The evidence session a couple of weeks ago sounded a few warning bells in my mind, and it is important that we clarify matters. Without trying your patience too much, Mr. Benton, I want to highlight the fact that all members of the Committee are aware that separate measures that are before the House will impact on contract and agency workers, and I want to ensure that the Bill is not a stealthy way to achieve something that is supposed to be in those measures and that it will do what it is intended to do, rather than something broader. I hope that the Minister can put our minds at rest.
The Solicitor-General (Vera Baird): Good morning to you, Mr. Benton, and to all members of the Committee. The provision is not an attempt to do anything stealthy of the type that has been mooted, although my response will be a tiny bit more complicated than my just saying no.
The clause makes it unlawful for “the principal”, the person who makes work available to contract workers, to discriminate, harass or victimise a worker. Amendment 213 would change the effect of the law by limiting the comparison by which discrimination was established to another contract worker. That would be the comparator.
However, clause 22 already establishes the fact that, as under the current law, the comparator must be someone whose circumstances are not materially different from those of the complainant. That is likely to be another contract worker, but it is not impossible that a claimant could seek to compare their treatment with that according to a permanent member of staff employed by the principal if there were, as clause 22 requires, no material difference between the circumstances in the case. It would be a question of fact about whether there was any material difference.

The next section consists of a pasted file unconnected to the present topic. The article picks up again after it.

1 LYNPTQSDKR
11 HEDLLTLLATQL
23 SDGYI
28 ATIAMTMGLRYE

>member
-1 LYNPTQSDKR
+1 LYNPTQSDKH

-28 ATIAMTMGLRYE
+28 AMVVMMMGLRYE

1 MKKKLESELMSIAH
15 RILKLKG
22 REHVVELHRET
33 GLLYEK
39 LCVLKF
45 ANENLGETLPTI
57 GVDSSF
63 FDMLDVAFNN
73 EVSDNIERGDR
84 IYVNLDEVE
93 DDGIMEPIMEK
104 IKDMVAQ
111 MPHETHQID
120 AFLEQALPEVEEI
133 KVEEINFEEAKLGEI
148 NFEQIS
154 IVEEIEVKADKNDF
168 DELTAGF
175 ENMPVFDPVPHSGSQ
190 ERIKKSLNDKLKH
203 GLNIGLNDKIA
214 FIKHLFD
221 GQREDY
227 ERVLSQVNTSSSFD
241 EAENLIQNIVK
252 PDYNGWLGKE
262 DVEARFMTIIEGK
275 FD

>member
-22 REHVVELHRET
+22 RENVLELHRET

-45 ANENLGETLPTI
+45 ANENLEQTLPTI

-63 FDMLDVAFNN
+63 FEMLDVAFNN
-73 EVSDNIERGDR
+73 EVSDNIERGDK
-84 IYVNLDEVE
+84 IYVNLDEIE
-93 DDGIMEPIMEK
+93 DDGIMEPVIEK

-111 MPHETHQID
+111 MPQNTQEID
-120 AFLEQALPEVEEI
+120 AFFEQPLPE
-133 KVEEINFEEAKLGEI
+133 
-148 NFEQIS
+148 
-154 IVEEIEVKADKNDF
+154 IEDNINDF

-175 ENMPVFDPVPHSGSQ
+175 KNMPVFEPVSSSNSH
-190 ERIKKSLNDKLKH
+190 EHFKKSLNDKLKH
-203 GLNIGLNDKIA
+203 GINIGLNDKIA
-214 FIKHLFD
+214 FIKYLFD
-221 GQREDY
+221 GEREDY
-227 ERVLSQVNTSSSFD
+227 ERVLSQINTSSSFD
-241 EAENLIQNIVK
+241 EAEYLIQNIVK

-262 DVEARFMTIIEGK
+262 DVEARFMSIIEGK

John Penrose: To clarify the Minister’s point, it is important to understand what the similarities and the legitimate differences might be. I hope to hear reassurance that the legitimate differences might be that contract workers would be different because of the terms of their contract and the fact that they are not permanent employees and have different terms and conditions as a legal basis for their engagement with the principal. However, if the task that they are performing is, under the terms of the contract, the same as that of a full-time employee, that would be a fair comparison. In other words, we are not trying to eliminate the differences between contract workers and full-time workers, those being different forms of employment—both of which have a legitimate purpose and value in the workplace, and which we would not want to fudge or try to elide.
The Solicitor-General: The hon. Gentleman is absolutely right. The issue is protected strands and discrimination. Issues elsewhere relate to different contractual terms, which are often different between contract workers and employees, and there is no sneaking elision of the two.